Dear Neighbors,

During this year’s legislative session, I worked with my colleagues in the House to pass meaningful legislation to help protect and improve the quality of life for our community. In this newsletter you will find some of the major bills approved by the legislature this session.

I look forward to connecting with you to discuss the new legislation and get your feedback. My goal is always to listen to each one of you and to bring your voices with me to the Capitol as the legislature makes decisions for our collective future.

Some major goals of this legislative session were ensuring the state’s financial security, improving the lives of seniors, recruiting minority teachers, assisting small businesses and implementing public health initiatives.

If you would like more information about the topics in this newsletter or any other issue, please connect with me by visiting my webpage at and clicking “Contact.” I look forward to hearing from you.

Supporting Our Seniors

Taking care of our older citizens was a priority this session. We passed legislation to make sure patients are notified of their rights and available services when nursing homes or long-term care facilities close or reduce the number of beds. We also required nursing homes to allow residents being discharged to pick a caregiver to help them with their discharge plan. Other legislation allows for elderly or disabled tenants of state-assisted housing to pay security deposits in installments.

Recruiting Minority Teachers

As in most states across the country, teachers of color are underrepresented in Connecticut schools. To recruit more minority teachers, we passed legislation that will improve the size and scope of the Minority Teacher Recruitment Task Force and encourage minority students to pursue a college degree in education by establishing a pilot program in certain towns. The program will allow minority students to earn college credits while in high school and take an introductory course in education.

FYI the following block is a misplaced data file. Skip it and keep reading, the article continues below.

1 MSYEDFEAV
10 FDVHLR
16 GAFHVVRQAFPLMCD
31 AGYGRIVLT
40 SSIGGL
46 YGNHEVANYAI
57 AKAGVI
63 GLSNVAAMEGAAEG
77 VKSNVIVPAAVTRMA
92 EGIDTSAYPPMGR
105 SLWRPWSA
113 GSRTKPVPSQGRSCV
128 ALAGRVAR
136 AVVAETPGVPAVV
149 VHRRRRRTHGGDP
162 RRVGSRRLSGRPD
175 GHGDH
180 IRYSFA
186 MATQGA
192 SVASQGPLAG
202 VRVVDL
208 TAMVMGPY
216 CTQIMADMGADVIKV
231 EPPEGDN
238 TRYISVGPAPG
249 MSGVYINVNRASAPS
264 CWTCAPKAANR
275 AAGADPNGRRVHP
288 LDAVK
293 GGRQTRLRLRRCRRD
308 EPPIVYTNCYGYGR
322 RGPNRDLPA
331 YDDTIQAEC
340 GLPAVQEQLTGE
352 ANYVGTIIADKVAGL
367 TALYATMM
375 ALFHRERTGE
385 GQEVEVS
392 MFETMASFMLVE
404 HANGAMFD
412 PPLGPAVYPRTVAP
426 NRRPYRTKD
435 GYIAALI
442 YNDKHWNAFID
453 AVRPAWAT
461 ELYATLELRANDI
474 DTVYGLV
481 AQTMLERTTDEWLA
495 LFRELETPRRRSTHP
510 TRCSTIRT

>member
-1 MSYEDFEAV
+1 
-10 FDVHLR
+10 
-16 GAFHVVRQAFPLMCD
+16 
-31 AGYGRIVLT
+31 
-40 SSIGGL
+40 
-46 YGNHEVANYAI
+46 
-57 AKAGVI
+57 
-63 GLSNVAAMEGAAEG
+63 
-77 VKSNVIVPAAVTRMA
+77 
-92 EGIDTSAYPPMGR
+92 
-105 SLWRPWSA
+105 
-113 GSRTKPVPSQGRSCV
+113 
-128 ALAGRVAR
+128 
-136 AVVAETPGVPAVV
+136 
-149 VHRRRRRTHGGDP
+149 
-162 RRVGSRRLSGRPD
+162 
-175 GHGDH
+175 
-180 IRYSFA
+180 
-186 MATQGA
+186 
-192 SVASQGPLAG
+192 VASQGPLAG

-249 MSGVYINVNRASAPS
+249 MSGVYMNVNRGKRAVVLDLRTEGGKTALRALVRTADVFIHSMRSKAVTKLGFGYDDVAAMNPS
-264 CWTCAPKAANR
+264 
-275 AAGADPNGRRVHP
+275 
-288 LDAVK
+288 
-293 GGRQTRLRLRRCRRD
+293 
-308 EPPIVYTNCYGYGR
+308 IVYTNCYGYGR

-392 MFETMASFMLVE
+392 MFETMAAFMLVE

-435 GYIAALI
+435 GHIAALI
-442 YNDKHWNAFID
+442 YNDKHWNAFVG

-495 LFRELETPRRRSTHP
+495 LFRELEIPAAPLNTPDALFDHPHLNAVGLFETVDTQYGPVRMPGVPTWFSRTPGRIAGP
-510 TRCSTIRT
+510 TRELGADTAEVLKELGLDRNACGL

Ban The box

An Act Concerning Fair Chance Employment was created to prevent employers from requiring people to disclose a criminal record when first applying for a job. On job applications, people are frequently asked to “check the box” for any arrests or convictions. Under this legislation, the box would be banned and employers would be prohibited from inquiring about a criminal record during the initial application process (but would still have the ability to inquire about criminal history during the interview process). Some employers, such as law enforcement and school districts, which are required to verify an applicant’s criminal history, would be exempt.

Assisting Connecticut Businesses

To ensure job growth and improve Connecticut’s business climate, we passed laws that would allow first-time business owners to receive reimbursement for the initial costs associated with starting up a business, address the teacher shortage issue in the Connecticut Technical High Schools System (CTHSS), develop programs to introduce students and their parents to careers in manufacturing, and adopt the Connecticut Uniform Limited Liability Company Act to offer companies a greater level of consistency to regulate the formation and dissolution of LLC’s.

Tackling The Opioid Epidemic

In recent years, Connecticut, like other New England states, has seen a heartbreaking increase in fatal opioid overdoses. Earlier this year we passed groundbreaking legislation to combat this crisis. This lifesaving law will allow any licensed healthcare professional to administer drugs that reverse opioid overdoses, require municipalities to equip their first responders with the opioid reversal drug Narcan, and cap first-time opioid prescriptions at a seven-day supply.

While there is still more work to be done, this legislation is a historic step forward in both combatting opioid overdose and preventing new cases of opioid addiction.

Capitol Update 2016 (pdf)